At first glance, it is a bit surprising to see a brand like Concord, with its super-modern designs and its cyberpunk inspirations, featured in our "Savoir Faire and Heritage" summer-school.
But it is the first time I can access such comprehensive information, regarding the production of a watch. Moreover, the creation of a nonconformist watch such as the Black Spider, allows us to put many savoir-faire into perspective.
From the cutting out on numerical control machines to the assembly, through the electroplating and the gemsetting, we will detail the sum of work it takes to produce a Concord C1 BlackSpider Brilliant.
Before discovering the detail of the fabrication process, one should know that this piece is a unique (already sold?).
The titanium case makes 47mm in diameter for 13.55mm in thickness.
The bridge bearing the movement is made of eight distinct parts, and spreads out on the bezel: the "Spider" effect is rather successful, even though it works better on the case-back or on the Blackspider without diamonds.
The gems, fitted on four of the spider's legs, somewhat overshadow the so peculiarly skeletonized movement.
The Blackspider is fitted with a Concepto movement: the C8000 tourbillon is emblematic of their production.
For that matter, the photo of its barrel locking device illustrates the subcontractor's catalog.
The back side of this distinctive piece is unmistakable; on the contrary, the gemsetting on the front side allows the association of the diverse parts to be coherent.
It is quite a bulky movement of 14 lignes 1/4 aka 32.6mm, which is a very suitable size to fill the big watches of the nowadays market. The one-minute tourbillon is set at 21600v/h, with a 72-hour power reserve.
This very open skeleton shows most of the working mechanism, which makes the winding process especially didactic.
One sees the watch living its everyday life; therefore, a power reserve indicator would be absolutely superfluous.
The highlight of this watch is of course the aesthetical link between the bezel and the skeleton. If one could criticize the Concord bezel, one has to admit that when the concept is taken to its limits, the watch reaches another aesthetical dimension.
In order to perfect the look, the inner bezel ring has been machined accordingly.
The other stumbling block of the machining process is the titanium case; as you most certainly know, this metal is particularly difficult to work with: because of its hardness, the high friction can set it to fire.
Therefore, very few brands transform it themselves. Here, the machining of the Blackspider's case takes more than seven hours, with CNC machines specially design to prevent fire hazards.
The bezel is the trickiest part to cut out, as it takes a five axes numerical control machine.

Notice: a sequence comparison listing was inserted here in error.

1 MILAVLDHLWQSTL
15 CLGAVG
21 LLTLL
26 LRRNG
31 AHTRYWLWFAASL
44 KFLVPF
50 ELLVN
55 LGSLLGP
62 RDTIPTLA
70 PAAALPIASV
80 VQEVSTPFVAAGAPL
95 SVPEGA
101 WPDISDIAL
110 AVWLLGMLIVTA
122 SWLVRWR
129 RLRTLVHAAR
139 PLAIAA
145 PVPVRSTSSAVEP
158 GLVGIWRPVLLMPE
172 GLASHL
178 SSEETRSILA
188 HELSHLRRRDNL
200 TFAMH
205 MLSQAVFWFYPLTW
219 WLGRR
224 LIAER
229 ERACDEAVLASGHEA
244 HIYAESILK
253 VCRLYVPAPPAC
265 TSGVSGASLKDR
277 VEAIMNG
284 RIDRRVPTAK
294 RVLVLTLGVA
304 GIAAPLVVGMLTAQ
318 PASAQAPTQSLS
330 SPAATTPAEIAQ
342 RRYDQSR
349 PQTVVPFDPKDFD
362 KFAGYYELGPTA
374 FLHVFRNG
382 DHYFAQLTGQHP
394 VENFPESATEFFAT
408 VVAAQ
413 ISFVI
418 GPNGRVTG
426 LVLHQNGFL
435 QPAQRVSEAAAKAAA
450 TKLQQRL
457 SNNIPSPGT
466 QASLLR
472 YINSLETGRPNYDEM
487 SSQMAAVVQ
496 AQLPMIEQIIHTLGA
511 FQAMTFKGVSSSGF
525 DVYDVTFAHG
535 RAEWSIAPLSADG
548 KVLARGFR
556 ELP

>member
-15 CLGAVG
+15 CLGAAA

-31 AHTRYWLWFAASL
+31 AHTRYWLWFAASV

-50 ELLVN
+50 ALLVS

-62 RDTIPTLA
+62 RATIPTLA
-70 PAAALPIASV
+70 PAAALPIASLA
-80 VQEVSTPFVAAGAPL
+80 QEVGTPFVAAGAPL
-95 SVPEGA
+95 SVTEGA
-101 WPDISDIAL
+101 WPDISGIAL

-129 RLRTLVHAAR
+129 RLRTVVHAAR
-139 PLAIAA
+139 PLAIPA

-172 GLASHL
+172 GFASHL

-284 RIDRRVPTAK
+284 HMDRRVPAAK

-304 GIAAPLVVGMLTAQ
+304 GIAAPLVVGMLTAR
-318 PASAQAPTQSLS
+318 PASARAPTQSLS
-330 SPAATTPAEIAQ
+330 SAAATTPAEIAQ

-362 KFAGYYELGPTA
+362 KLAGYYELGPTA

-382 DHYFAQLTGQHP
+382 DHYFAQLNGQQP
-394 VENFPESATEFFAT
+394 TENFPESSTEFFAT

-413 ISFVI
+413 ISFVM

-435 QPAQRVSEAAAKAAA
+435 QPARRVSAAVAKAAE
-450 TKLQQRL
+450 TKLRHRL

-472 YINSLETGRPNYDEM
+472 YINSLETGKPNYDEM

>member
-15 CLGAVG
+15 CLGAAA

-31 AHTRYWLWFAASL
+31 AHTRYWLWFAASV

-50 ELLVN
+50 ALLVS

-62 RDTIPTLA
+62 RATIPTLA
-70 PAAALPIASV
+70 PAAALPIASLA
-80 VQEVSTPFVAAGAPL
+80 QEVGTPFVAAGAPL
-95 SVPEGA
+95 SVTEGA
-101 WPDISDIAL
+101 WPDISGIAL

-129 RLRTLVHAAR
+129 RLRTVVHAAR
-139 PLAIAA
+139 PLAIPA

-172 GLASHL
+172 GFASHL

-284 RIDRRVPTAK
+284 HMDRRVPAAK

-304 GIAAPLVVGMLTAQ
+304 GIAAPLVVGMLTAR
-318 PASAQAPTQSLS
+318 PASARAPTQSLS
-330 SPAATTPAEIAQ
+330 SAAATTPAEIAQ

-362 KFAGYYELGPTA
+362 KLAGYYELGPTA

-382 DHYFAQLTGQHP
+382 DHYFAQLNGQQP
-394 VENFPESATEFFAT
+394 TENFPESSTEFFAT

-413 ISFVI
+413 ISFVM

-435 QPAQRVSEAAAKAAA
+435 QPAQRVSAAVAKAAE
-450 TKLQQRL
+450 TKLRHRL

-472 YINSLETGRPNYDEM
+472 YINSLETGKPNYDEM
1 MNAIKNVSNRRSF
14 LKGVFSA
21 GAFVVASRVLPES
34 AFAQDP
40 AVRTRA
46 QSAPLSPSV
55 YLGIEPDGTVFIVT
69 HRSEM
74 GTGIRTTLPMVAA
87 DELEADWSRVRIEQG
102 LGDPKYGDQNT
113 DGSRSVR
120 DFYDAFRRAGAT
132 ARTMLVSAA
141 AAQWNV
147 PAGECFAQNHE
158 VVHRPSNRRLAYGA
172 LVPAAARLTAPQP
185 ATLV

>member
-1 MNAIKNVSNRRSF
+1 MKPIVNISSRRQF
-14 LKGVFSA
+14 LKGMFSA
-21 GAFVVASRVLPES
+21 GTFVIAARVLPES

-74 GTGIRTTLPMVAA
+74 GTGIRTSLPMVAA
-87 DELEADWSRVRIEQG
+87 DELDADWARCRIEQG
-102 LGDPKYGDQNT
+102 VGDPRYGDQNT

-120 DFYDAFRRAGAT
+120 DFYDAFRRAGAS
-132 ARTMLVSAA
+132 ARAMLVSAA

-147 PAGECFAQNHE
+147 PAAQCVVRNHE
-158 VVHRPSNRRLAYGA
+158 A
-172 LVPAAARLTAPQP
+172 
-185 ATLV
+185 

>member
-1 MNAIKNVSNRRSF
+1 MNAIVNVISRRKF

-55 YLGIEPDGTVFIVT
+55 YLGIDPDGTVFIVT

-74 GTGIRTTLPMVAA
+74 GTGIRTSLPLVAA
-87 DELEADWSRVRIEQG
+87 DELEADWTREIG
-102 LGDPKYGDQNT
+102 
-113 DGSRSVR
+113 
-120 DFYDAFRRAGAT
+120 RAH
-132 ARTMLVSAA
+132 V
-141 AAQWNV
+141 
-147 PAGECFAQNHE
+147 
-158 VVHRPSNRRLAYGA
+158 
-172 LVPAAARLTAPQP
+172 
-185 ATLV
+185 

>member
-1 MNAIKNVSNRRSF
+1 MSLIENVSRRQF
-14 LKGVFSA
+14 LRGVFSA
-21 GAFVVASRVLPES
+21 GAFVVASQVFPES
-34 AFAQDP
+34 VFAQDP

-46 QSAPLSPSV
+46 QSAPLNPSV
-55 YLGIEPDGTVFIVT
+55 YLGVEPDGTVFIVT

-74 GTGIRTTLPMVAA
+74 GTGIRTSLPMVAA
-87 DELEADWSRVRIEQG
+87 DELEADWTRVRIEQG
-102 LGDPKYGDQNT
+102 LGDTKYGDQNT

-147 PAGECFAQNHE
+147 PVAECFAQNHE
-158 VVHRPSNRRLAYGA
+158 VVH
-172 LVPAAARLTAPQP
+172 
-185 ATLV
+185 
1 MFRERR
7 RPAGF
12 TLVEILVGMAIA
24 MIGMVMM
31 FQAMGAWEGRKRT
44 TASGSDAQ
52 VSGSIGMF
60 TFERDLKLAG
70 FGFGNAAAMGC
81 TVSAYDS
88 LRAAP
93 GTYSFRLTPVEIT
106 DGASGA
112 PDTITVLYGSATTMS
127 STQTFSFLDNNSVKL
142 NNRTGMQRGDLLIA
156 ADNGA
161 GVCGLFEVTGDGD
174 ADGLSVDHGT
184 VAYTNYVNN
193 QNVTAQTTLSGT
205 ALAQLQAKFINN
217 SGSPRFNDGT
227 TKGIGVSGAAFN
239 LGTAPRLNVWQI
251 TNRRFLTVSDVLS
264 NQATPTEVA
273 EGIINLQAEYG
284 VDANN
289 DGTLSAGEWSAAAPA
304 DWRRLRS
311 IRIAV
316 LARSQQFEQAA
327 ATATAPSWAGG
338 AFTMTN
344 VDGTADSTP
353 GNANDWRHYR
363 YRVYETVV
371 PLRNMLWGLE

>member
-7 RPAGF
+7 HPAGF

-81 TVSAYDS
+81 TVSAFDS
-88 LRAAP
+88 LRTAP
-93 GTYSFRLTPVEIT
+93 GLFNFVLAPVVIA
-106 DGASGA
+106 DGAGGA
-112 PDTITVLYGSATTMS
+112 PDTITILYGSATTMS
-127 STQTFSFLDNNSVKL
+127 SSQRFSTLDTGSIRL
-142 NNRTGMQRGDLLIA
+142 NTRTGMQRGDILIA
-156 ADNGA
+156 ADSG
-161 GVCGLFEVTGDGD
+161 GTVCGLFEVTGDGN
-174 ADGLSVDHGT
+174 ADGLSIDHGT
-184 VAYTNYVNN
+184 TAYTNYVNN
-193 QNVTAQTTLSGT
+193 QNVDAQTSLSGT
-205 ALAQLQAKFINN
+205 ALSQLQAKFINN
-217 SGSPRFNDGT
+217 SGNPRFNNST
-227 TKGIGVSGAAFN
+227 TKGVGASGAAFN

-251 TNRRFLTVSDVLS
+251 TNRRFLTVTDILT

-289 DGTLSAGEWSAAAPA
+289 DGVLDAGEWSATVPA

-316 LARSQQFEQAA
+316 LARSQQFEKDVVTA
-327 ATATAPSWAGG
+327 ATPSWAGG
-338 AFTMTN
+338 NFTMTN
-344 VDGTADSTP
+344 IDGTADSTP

The gemsetting is of course the highlight of this unique piece. As the watch features an almost rough natural element, finding the gems of the right size is a fastidious task.
The next step is the diamonds cleavage; it is like splitting a log. There is a right orientation, with produces two cleanly cut stones. And there is a wrong one, where the diamond will break. If the splitting is properly done, it allows for the elimination of the flaws, which are generally located at the center of the gem.
Then, the diamond undergoes the bruting process, whereby the stone is ground with a diamond mill (of a higher hardness), down to its final shape.
Finally, the most difficult operation, the polishing, where the diamond gets all its facets and its brilliance. This step is performed manually, but of course, the diamond cutter uses a "Dop" (pliers) and a disc turning between 3000 and 4000 revs/min; But surprisingly, he also uses a computer, to guide his movements accurately.
The gems are set using the "grain setting", which is one of the most resistant techniques.
The operation is particularly difficult on the flange, because of the thinness of the material (about 1mm):
Once all the parts are cut out and set, the bridges can be finished. Then, the electroplating is performed. Finally, all the blackened parts are ready to be fitted together.
The previous steps have been properly executed, all the dimensions are perfect. The assembling process is the simplest of all, but at the same time it is the most critical: the task is carefully performed, because if unfortunately a part is scratched or damaged, it must be replaced by a new one.
To produce this C1 Blackspider, set with 224 brilliants, it took a least as many craftsmen and hundreds of hours of work. Because this is the strength of watchmaking: The "Swissness". Many centuries of savoir-faire and unbelievable skills to be able to wear a few tens of grams of happiness.